Stewart v. United States, 503 F. Supp. 59 (N.D. Ill. 1980)

U.S. District Court for the Northern District of Illinois - 503 F. Supp. 59 (N.D. Ill. 1980)
September 26, 1980

503 F. Supp. 59 (1980)

Angela M. STEWART, a Minor, by Mary Stewart, her mother and next friend, Plaintiffs,
v.
UNITED STATES of America, United States Post Office, and Harry A. Cristol, Defendants.

No. 80 C 1494.

United States District Court, N. D. Illinois, E. D.

September 26, 1980.

*60 Sherwin Greenberg, Scott I. Mann, Skokie, Ill., for plaintiffs.

Thomas P. Sullivan, U. S. Atty., Michael S. O'Connell, Asst. U. S. Atty., Chicago, Ill., for defendants.

 
MEMORANDUM OPINION AND ORDER

ASPEN, District Judge:

Plaintiff Angela M. Stewart ("Stewart"), a minor, by her mother Mary Stewart instituted this action under the Federal Tort Claims Act, 28 U.S.C. §§ 1346(b), 2671 et seq., claiming that by reason of alleged negligent operation of a United States Postal Service vehicle, said vehicle collided with Stewart's bicycle resulting in personal injury to her. Plaintiff initially named as defendants Harry A. Cristol ("Cristol") and the United States Post Office (the "Postal Service").[1] On June 9, 1980, defendants moved to dismiss the complaint, or in the alternative, for summary judgment, arguing that plaintiff had named improper parties to the lawsuit because relief under the Federal Tort Claims Act lay only against the United States. On July 23, 1980, plaintiffs filed an amended complaint adding the United States as a defendant.

This matter is now before the Court on the government's motion to dismiss, or in the alternative, for summary judgment as to all three defendants. With respect to *61 Cristol and the Postal Service, the government urges that the complaint be dismissed because Cristol and the Postal Service are improper parties under the Federal Tort Claims Act. With respect to the United States, the government contends that plaintiff's claim is barred by the applicable statute of limitations. 28 U.S.C. § 2401(b).

As to whether Cristol was properly named as a defendant, the Court must look to Section 2679(b) of the Federal Tort Claims Act which provides:

 
The remedy against the United States provided by sections 1346(b) and 2672 of this title for injury or loss of property or personal injury or death, resulting from the operation by any employee of the Government of any motor vehicle while acting within the scope of his office of employment, shall hereafter be exclusive of any other civil action or proceeding by reason of the same subject matter against the employee or his estate whose act or omission gave rise to the claims.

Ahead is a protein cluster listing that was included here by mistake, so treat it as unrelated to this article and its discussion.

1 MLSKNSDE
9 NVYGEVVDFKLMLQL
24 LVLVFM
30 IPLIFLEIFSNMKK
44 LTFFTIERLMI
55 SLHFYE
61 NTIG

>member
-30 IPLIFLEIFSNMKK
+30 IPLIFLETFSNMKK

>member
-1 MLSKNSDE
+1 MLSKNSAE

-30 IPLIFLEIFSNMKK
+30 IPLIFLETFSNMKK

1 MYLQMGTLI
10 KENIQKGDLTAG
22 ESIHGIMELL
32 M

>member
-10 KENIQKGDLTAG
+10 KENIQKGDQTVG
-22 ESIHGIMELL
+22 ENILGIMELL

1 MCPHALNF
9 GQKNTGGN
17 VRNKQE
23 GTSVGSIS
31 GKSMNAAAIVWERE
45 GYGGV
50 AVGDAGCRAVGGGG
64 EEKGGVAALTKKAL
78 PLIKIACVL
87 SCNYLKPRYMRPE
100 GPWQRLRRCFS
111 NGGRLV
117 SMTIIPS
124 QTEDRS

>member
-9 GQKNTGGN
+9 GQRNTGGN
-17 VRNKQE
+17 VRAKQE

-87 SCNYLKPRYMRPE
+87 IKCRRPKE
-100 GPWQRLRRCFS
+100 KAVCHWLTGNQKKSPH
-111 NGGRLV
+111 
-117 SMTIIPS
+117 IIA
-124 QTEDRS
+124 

Thus, a federal driver, such as Cristol, is immune from liability if he was acting within the scope of his employment at the time of the accident. In her complaint, plaintiff concedes that she is suing Cristol for actions taken within the scope of his employment as a driver for the Postal Service. Accordingly, the proper party under the Federal Tort Claims Act is the United States, not defendant Cristol and the complaint against him must be dismissed.

For similar reasons, plaintiff's complaint against the Postal Service also must be dismissed. Pursuant to the Federal Tort Claims Act, which is made applicable to the Postal Service by 39 U.S.C. § 409(c),[2] an agency cannot be sued in its own name. As the two pertinent sections of the Federal Tort Claims Act make clear, this action must be brought against the United States despite the authority of federal agencies to sue or be sued.[3]Topping v. United States Postal Service, No. 791-146-CIV-4 (E.D.N. C.1980); Smith v. Rivest, 396 F. Supp. 379, 381-382 (E.D.Wisc.1975); Newberg v. Federal Savings and Loan Insurance Corp., 317 F. Supp. 1104, 1106 (N.D.Ill.1970).

As provided in Section 2679(b) the only proper defendant in this matter is the United States. The applicable statute of limitations for commencement of an action against the United States under the Federal Tort Claims Act, 28 U.S.C. § 2401(b) provides:

 
A tort claim against the United States shall be forever barred unless it is presented in writing to the appropriate Federal agency within two years after such claim accrues or unless action is begun within six months after the date of mailing, by certified or registered mail, or notice of final denial of the claim by the agency to which it was presented.